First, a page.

5 TV Shows That Need End Dates
In a perfect world, all TV shows would recognize when the end was nigh and smartly choose euthanasia, setting their own final seasons instead of suffering a long, lingering death. Lost wisely chose to end after six seasons in an almost unheard-of decision for a much-talked-about network show, and Breaking Bad perfectly faded to black last year at the height of its popularity. And lots of shows will follow suit in the next year or two: Sons of Anarchy (probably), Justified, True Blood, Wilfred, Boardwalk Empire, Mad Men, and Glee are all currently walking toward the light at the end of the tunnel. There's even word that Game of Thrones might be calling it quits after seven seasons.
But for every show that takes care to make a graceful exit, there are several that just don't seem to realize that they've overstayed their welcome, hanging around the airwaves well after their expiration dates like a seven-year college senior. Meanwhile, there are plenty of other shows that, even though they're doing great, would benefit creatively from having an end date in mind. So with that said, we've compiled a quick list of five shows that fall into one of those two categories and should start looking for the exits. Don't get too comfortable, shows! And just so we're clear, the series below aren't necessarily bad, they just need to know when to say when.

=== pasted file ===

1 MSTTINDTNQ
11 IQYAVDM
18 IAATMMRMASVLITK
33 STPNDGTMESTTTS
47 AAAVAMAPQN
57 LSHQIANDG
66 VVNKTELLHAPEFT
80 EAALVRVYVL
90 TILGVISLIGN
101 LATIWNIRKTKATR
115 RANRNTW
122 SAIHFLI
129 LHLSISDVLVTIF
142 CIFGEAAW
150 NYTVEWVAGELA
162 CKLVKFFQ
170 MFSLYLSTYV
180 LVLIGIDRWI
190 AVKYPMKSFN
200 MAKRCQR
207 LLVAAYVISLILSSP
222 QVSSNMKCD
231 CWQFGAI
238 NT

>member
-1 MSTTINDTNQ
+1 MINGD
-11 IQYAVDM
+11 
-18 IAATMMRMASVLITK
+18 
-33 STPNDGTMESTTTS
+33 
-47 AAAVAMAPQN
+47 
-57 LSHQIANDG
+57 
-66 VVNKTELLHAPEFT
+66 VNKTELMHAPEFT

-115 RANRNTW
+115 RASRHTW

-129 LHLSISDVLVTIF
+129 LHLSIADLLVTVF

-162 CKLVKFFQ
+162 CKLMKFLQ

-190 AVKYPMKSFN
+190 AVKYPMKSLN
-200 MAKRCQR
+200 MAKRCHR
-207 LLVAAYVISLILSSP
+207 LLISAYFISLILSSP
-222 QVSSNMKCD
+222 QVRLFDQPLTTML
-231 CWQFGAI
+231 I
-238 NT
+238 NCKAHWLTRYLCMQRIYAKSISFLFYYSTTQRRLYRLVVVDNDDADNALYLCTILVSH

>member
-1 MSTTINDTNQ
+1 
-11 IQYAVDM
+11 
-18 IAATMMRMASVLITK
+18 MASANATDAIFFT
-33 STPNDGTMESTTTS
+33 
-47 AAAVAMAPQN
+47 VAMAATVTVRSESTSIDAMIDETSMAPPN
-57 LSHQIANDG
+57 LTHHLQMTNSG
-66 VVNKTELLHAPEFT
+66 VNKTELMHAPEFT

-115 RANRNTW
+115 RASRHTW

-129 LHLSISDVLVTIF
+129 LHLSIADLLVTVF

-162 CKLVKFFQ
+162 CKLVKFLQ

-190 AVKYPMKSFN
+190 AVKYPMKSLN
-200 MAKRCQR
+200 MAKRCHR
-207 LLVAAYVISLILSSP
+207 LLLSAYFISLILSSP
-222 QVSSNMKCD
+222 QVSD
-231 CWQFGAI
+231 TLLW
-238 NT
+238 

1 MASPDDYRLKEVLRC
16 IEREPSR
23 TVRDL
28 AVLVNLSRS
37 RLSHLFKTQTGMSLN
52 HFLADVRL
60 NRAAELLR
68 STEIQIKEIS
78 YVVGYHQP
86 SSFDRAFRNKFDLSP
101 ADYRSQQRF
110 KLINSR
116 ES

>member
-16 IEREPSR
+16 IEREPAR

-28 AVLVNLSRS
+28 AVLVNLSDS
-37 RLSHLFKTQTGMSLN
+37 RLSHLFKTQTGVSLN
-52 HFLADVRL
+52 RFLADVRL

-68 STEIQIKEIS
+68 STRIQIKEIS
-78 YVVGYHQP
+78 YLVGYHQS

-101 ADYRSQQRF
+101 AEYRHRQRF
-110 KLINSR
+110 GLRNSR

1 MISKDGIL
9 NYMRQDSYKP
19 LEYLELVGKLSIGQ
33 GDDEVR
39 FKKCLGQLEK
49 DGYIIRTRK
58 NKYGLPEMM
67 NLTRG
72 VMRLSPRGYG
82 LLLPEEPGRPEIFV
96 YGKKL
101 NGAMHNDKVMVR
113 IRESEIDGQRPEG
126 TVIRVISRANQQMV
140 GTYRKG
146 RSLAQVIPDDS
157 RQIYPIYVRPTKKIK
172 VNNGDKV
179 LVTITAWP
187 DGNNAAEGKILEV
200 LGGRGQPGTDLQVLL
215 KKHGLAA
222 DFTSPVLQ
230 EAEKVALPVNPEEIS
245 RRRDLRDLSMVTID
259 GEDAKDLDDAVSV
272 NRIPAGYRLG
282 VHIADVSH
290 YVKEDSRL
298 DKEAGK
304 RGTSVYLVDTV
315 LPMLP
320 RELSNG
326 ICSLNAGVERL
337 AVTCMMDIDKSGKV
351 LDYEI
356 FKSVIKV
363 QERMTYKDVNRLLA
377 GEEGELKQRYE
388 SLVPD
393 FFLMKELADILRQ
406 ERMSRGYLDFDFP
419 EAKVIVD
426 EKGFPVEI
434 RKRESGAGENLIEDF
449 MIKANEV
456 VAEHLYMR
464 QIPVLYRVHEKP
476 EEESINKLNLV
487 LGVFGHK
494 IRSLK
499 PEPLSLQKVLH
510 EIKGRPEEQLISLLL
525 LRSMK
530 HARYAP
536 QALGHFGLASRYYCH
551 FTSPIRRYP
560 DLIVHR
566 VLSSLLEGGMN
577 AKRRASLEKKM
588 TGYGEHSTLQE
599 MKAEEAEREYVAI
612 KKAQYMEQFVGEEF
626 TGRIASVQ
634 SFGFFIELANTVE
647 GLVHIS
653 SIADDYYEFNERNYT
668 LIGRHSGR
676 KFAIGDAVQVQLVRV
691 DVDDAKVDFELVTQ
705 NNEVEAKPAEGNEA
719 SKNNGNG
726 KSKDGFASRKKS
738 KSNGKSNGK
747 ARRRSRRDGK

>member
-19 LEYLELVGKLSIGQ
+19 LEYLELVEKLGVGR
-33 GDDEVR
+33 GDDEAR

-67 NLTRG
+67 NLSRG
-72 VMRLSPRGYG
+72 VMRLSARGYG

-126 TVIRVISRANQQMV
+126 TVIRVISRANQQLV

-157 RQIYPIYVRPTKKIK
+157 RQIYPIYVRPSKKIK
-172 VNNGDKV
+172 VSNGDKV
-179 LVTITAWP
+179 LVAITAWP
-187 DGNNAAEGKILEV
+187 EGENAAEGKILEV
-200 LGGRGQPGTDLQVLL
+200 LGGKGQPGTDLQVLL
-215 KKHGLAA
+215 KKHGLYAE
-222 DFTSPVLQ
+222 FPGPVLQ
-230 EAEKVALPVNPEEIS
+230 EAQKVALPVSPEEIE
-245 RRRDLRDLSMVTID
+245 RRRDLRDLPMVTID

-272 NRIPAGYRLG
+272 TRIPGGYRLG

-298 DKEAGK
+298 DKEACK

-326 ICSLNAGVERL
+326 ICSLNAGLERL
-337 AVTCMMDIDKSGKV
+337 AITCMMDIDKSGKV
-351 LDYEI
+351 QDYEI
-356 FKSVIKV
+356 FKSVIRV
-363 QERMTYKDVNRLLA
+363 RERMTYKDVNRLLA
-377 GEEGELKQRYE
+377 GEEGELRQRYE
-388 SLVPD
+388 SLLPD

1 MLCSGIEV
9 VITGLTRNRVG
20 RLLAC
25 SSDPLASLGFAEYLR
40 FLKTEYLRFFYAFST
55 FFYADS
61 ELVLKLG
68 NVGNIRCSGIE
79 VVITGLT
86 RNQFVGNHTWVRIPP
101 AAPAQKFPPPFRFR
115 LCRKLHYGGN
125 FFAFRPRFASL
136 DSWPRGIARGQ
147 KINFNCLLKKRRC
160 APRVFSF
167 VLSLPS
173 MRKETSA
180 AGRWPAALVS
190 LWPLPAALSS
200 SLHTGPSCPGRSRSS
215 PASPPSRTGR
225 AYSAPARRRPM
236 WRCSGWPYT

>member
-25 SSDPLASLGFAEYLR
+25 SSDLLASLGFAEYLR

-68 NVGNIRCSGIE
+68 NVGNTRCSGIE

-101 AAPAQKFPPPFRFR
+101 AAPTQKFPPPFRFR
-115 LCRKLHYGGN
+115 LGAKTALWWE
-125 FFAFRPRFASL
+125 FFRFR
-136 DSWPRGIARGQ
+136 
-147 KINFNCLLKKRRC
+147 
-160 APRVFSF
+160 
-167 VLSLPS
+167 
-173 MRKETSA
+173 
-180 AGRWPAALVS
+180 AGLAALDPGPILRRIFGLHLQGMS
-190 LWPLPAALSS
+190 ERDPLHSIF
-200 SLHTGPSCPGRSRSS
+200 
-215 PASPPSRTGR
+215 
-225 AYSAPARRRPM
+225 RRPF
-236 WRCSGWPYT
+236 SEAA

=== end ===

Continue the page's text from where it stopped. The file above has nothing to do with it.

Revenge is a perfect example of, "Ehhh, maybe we should have made this into a miniseries." The show's premise—Emily is getting the R-word on a bunch of people who did her wrong in the past—is finite, and now that the series is three seasons deep, it's reached a point where the writers are struggling to come up with new stories that aren't about Emily getting back at the Graysons. That's why there are so many half-baked arcs (like the reveal about Conrad's first wife) polluting the current season, making us miss the good ol' days when Emily scrawled red Xs onto pictures of assholes; the show is just trying to fill time for as long as ABC is writing checks.
Ironically, one of the worst things to happen to Revenge was its early success, because ABC now feels compelled to keep it around instead of playing the "wrap it up" music. Even series creator Mike Kelley foresaw this potential problem, and left the series after Season 2.
Proposed end date: As soon as possible please! If it's too late to end the show with this season, let's give it 'til May 2015, so Emily can put her remaining targets down for good.
2. Person of Interest
We love this show! So why is it on this list? Why would we want it to end? Because the mythology that Jonah Nolan and Greg Plageman have created would benefit from having a clear end point. What we don't want to see is Person of Interest run out of ideas and then fill in the many blanks with weaker standalone episodes where Reese and Finch chase down an antiquities thief or a sailor who's in town for Fleet Week. Let's get it out of here before Finch or Reese settles into a committed romantic relationship or CBS spins off Person of Interest: Los Angeles. There are still plenty of questions that need answers, and the Machine has lots of room to grow, but knowing when everything will shut down would dramatically increase the quality of the journey.